The sky is no longer the limit for advertising
Imagine looking up at the sky and seeing every cloud crammed full of adverts. High above a fast food restaurant, a competitor has scrawled its own cheeky pitch, urging shoppers to eat their burgers instead.
This future is nearer than you might think: last month saw the launch of the first augmented reality app that lets anyone write on the sky. And, according to a report released this week by a global law firm, advertisers are worried.
The new app, called Skrite, lets users write messages or post photos onto the sky. Anyone who has installed the app can then point their phone skyward to see what other users have left there. “The sky’s not the limit, in fact, it is a barrier that must be broken,” the company wrote in a press release that was reprinted at Wired.
Right now, the only companies using the app to advertise to customers are small businesses in Orlando, Florida, says Skrite co-founder Arshia Siddique. But she’s hoping to entice big brands. Augmented reality, she says, is a “third space” – after the physical world and the internet – just waiting to be “filled with content”.
Skrite’s “skywriting” is only the latest AR app getting ready to capitalise on these coming changes. “We’re there already,” says Danny Lopez at the London-based augmented reality company Blippar, which lets users see reviews and recommendations overlaid onto shops and landmarks.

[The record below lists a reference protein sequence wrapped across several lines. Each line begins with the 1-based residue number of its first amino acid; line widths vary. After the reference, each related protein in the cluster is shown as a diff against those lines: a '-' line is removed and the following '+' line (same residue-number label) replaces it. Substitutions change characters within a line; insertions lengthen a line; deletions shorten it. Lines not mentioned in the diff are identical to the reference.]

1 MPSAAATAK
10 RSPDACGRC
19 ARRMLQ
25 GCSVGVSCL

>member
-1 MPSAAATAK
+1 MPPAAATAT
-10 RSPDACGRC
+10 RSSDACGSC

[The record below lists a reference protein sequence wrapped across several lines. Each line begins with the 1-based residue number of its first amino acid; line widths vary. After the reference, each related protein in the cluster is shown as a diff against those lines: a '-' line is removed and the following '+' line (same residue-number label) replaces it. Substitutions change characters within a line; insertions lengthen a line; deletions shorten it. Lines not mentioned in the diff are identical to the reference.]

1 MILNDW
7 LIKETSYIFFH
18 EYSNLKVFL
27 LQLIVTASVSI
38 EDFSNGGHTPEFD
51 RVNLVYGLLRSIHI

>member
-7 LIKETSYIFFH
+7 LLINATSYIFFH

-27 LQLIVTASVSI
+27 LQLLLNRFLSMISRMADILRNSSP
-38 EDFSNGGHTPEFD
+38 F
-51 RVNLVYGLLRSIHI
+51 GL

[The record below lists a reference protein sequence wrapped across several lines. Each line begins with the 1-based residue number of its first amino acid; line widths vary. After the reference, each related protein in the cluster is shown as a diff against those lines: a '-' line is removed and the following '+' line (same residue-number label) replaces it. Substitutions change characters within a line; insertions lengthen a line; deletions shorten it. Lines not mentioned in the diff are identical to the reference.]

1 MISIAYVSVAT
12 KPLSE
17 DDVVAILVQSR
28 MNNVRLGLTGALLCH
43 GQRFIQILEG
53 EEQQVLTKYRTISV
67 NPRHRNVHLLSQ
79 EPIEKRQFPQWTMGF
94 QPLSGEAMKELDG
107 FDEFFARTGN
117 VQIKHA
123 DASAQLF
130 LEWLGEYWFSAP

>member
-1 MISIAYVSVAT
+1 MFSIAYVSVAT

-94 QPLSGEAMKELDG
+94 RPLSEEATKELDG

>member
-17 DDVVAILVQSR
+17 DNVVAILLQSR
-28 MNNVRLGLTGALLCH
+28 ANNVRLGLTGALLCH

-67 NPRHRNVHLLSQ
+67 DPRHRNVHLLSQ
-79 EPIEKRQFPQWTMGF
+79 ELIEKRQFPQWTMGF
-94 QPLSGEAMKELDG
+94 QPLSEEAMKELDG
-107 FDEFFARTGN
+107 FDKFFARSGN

Brands are beginning to prepare themselves for this new reality, says Gregor Pryor at Reed Smith, a global legal firm. But not quite in the way you might think. They are thinking about ways to defend against the changes. “The mischief might be endless,” he says.
This week, Reed Smith published a report into the legal issues associated with the growth of augmented and virtual reality technology, which makes it clear just how worried brands are.
One issue is that if brands can place adverts in the sky, there is plenty of opportunity for so-called ambush marketing campaigns, where rival advertisers muscle in on events that already have official sponsors. For example, a beer company sponsoring a festival might be thwarted by a rival brand using Skrite to put adverts in the sky above the grounds. “It could be really disruptive,” Pryor says.
While it may seem early days to start worrying, that’s only because the technology has not moved from smartphones to wearable devices, says Pryor.
But we’re getting there. Last month, Google announced plans to revive its augmented reality specs, Google Glass. Snapchat started selling its smart Snapchat Spectacles for $130 in the US last year. Although the current version of Spectacles doesn’t use augmented reality, Snapchat has already filed a patent for a version of the glasses that do incorporate the technology. Elsewhere, AR tech is getting steadily more convenient and less bulky.
If augmented reality wearables are going to go mainstream, manufacturers will have to reduce costs even further, Pryor says. One way to do this is by hitting users with targeted advertising based on data such as their current location. If ad blocking makes it into augmented reality – and researchers have already created their own prototype real-world ad blockers – then the advertisers are going to have a much bigger fight on their hands soon enough.